8.3.20
bridig nutritionist

Functional Medicine Registered Dietitian, Brigid Titgemeier is talking straight and sharing what so many of us need to hear in this stressful time. Explore her Functional Medicine approach to stress and fatigue below, then dive in deep with Brigid’s virtual 10 week nutrition program that includes one-on-one calls and in-depth at-home lab testing… 

In this season of higher levels of chronic, low grade stress, it is normal to feel more tired, anxious and possibly even burned out. Other symptoms that can accompany fatigue may be feelings of overwhelm, bloating, constipation and weight gain. Your diet can absolutely trigger these symptoms but so often, stress plays an underestimated and overlooked role when addressing the root cause of your fatigue. Poorly managed, low grade stress can zap your energy, leaving you feeling tired and possibly even exhausted. This occurs when exposure to enough mini stressors leads to a disruption in your internal balance and autonomic nervous system, activating your fight or flight response and staying there. 

For context, there are two systems that are housed within your autonomic nervous system: your parasympathetic nervous system or “rest and digest state” and sympathetic nervous system or “fight or flight” system. You are either in fight or flight mode or rest and digest. Because stress is what initiates a cascade of events as your body shifts into a “fight or flight” mode, most people spend a lot of time in this state. The sympathetic nervous system is your body’s “on” switch. This physiological response prompts the body to confront or run away from a potential threat.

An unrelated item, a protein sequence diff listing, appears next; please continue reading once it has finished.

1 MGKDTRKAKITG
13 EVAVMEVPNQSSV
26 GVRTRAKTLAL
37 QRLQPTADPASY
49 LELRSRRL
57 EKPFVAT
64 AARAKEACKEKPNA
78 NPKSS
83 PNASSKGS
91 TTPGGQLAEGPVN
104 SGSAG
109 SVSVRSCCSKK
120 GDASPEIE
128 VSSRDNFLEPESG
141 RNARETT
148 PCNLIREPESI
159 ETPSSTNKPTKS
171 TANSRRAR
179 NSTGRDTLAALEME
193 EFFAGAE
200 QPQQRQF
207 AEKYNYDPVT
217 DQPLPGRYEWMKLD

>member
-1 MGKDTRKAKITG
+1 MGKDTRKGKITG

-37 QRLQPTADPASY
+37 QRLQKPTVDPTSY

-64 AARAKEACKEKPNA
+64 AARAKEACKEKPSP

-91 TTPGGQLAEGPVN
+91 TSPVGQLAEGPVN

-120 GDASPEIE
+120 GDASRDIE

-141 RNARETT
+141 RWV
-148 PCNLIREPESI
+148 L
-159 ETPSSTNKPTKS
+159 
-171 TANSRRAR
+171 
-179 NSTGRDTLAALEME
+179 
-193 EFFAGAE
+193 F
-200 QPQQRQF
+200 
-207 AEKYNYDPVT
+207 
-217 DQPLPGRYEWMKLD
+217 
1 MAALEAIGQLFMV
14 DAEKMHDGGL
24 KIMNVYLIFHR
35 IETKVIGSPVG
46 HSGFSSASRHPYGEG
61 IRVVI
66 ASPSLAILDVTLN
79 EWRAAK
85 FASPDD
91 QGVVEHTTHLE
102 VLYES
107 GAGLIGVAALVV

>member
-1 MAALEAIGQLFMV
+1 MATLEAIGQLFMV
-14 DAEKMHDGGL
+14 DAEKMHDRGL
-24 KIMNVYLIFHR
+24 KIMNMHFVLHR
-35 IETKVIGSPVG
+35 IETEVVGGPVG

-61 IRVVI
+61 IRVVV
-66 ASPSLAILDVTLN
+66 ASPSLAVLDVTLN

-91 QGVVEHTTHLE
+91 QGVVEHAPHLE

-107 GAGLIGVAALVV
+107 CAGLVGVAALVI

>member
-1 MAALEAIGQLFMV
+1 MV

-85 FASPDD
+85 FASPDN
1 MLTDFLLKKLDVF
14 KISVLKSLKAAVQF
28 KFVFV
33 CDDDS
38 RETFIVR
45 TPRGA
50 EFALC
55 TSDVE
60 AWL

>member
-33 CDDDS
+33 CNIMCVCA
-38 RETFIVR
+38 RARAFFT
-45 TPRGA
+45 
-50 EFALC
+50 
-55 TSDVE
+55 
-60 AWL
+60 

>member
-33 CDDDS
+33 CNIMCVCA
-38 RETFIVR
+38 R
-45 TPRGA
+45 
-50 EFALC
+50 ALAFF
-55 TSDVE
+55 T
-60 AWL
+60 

The body’s stress response, when triggered by acute stressors can aid in survival and alertness. When giving a presentation or running an important meeting, your body undergoes the same biological processes that it would if you were running from a bear. A part of your brain called the amygdala sends a distress signal to another part called the hypothalamus. The hypothalamus responds by activating the sympathetic nervous system, which signals the adrenal glands to distribute a hormone called epinephrine or adrenaline into the bloodstream. If the brain continues to perceive something as dangerous, the hypothalamus releases corticotropin-releasing hormone (CRH), which travels to the pituitary gland and helps trigger the release of adrenocorticotropic hormone (ACTH). ACTH travels to and signals the adrenal glands to release a stress hormone called cortisol.